Spherical SiO2 particles were prepared based on the Stöber method by hydrolyzing TEOS in a water–ethanol mixture containing ammonia.61 The detailed procedure for SiO2 particle synthesis is given in Table S1. In brief, first ammonia, Milli-Q water and ethanol were mixed (final pH = 10). Then, TEOS was injected and allowed to react overnight while stirring at maximum speed. The temperature was kept constant at 30 °C. In order to purify the SiO2 particles, the dispersion was centrifuged at 3500 rpm for 30 minutes followed by redispersion in pure EtOH and sonication for 15 minutes (4 times). Half of the ethanolic dispersion was transferred to water by carrying out cycles of centrifugation at 3500 rpm for 30 minutes and redispersing in water until a neutral pH was reached. To transfer the SiO2 particles to HD, the ethanolic dispersion was centrifuged once at 3500 rpm for 30 minutes and redispersed in HD, followed by three steps of centrifugation at 3500 rpm for 5 minutes and redispersion in HD. To ensure that there was no trace of ethanol in the final SiO2 particle dispersion in HD, the process was repeated at least 4 times.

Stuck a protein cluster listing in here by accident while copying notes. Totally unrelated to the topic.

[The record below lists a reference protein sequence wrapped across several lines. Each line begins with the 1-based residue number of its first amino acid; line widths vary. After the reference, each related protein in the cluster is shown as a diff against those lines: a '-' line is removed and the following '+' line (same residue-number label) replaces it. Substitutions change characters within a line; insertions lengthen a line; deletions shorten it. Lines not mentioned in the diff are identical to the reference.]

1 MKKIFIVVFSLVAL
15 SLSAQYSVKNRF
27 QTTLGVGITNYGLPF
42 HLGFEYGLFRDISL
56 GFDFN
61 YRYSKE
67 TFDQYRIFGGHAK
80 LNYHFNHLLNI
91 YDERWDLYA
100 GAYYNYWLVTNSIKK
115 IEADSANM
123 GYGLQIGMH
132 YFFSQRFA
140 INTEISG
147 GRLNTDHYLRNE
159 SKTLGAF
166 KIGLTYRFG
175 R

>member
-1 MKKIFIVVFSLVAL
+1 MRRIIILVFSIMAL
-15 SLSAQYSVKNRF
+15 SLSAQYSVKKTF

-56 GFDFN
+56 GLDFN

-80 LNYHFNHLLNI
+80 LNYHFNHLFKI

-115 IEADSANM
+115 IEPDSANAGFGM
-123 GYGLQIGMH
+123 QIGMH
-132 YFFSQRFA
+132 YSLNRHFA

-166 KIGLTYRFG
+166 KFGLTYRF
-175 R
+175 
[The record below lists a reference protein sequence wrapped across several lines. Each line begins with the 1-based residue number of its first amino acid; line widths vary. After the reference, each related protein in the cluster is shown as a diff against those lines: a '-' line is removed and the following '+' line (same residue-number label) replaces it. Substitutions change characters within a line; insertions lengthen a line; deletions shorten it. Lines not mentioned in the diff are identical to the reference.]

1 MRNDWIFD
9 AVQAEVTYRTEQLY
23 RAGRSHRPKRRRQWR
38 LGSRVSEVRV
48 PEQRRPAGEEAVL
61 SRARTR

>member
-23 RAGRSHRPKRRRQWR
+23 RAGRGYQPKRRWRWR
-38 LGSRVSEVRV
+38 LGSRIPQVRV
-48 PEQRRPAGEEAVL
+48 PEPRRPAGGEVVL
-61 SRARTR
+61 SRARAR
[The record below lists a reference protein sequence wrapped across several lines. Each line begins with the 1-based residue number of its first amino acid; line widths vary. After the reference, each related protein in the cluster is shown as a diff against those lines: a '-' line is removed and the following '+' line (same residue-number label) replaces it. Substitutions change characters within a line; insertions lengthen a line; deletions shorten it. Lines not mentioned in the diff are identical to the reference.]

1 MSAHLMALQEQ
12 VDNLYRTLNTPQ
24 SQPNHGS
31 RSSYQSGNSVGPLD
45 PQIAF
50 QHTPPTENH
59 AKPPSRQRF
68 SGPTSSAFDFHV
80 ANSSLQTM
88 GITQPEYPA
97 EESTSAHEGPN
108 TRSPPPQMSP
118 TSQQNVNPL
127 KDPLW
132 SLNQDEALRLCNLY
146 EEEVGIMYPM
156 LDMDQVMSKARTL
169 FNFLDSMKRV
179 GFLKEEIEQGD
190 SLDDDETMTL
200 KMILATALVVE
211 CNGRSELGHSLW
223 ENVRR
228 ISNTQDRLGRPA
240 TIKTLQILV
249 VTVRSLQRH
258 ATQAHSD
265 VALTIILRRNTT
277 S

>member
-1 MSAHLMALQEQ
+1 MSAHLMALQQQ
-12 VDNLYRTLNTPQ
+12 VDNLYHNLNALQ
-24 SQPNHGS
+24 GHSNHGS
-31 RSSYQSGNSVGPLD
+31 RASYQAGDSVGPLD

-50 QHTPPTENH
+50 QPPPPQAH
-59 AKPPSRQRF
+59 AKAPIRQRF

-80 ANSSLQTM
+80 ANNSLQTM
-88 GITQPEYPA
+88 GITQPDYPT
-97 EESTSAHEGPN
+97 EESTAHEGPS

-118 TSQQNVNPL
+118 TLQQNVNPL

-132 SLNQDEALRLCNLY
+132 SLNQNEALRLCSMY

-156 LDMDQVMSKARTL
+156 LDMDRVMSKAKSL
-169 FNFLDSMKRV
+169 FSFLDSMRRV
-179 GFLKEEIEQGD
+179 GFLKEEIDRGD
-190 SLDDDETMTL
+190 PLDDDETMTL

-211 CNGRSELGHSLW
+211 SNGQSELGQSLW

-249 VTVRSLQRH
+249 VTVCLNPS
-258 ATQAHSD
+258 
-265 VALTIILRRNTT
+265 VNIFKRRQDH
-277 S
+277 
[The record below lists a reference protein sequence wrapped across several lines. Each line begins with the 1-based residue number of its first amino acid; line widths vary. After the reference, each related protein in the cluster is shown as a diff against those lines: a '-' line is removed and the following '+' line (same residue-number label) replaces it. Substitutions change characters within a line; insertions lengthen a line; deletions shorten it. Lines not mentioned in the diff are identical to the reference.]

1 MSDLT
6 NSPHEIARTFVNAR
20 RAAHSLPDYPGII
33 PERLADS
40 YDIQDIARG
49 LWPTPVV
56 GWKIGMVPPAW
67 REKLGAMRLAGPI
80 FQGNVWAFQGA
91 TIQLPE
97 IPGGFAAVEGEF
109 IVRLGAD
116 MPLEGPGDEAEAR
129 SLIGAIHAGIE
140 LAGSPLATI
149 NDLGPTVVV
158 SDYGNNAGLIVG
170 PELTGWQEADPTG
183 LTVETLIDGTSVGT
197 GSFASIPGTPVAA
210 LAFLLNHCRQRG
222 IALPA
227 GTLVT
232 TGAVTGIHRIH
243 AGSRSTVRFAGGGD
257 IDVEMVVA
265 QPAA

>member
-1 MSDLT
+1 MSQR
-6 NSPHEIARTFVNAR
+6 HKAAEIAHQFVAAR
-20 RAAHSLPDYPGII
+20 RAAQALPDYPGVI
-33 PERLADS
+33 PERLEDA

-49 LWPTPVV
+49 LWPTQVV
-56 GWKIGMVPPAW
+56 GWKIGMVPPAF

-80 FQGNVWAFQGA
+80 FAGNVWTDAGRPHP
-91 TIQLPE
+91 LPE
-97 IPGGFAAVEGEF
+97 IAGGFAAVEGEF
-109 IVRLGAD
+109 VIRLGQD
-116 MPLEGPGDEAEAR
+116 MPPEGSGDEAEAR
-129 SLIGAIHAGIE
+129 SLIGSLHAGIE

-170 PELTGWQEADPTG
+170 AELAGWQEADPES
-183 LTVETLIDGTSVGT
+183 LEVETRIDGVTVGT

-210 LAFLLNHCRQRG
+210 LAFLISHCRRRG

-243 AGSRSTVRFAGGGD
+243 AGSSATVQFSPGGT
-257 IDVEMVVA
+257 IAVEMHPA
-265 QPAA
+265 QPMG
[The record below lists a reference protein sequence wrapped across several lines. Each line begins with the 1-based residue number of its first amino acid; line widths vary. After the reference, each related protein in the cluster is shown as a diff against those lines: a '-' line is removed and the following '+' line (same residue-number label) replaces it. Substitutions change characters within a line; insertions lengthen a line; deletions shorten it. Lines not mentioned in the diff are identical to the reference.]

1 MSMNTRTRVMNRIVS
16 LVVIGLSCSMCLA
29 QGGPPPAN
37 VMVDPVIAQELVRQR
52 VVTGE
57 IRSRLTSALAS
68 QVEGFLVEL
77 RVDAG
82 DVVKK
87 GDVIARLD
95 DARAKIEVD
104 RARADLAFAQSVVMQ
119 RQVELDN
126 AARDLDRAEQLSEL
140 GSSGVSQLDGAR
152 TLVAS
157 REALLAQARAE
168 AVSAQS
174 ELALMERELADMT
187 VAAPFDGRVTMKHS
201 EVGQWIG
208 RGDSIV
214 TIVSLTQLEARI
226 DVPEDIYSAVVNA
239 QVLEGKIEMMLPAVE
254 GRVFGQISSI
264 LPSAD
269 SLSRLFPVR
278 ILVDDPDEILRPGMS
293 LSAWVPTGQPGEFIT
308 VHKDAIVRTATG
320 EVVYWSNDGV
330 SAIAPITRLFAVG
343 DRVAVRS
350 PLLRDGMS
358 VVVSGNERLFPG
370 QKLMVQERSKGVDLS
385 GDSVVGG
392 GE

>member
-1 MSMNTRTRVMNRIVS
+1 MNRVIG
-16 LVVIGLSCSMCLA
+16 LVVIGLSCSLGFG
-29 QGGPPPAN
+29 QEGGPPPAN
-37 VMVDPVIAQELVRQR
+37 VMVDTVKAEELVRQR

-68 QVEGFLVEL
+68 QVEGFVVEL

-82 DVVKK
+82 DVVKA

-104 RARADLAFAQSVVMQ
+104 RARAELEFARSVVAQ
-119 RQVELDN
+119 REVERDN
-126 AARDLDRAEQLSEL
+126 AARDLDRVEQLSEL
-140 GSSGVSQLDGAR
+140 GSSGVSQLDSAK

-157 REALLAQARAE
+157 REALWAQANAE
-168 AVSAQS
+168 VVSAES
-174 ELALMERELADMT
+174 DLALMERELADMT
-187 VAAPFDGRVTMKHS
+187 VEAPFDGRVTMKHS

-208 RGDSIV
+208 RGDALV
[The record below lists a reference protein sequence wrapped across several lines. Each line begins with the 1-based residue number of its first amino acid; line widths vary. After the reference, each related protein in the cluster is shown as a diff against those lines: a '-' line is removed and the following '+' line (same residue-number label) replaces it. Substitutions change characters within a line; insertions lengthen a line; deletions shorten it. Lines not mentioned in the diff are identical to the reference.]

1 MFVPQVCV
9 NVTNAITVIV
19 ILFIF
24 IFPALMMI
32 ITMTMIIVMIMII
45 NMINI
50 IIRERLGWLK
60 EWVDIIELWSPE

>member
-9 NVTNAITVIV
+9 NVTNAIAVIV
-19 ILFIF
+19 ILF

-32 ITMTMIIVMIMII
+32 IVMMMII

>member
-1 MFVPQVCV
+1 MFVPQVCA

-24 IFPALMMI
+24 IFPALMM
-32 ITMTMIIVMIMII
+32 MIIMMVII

Synthesis of magnetite particles (Fe3O4@PAA)

Fe3O4@PAA particles were synthesized according to a method reported by Liu et al.62 In brief, 0.864 g of FeCl3·6H2O was dissolved into 32 ml of ethylene glycol. After vigorous stirring, 0.0864 g of PAA was added into the mixture. After the FeCl3·6H2O completely dissolved in the ethylene glycol, 7.2 g of sodium acetate was then added and stirred until the mixture formed a homogeneous solution. Finally the solution was placed in a Teflon-lined stainless steel autoclave and kept in the oven at 200 °C for 12 h. After that, the dispersion was cooled down in the oven followed by steps of centrifugation to purify. Subsequently, the Fe3O4@PAA particles were transferred to HD by a process of centrifuging and redispersing, firstly in EtOH four times and then four times in HD.

Synthesis of polydopamine particles (PDA)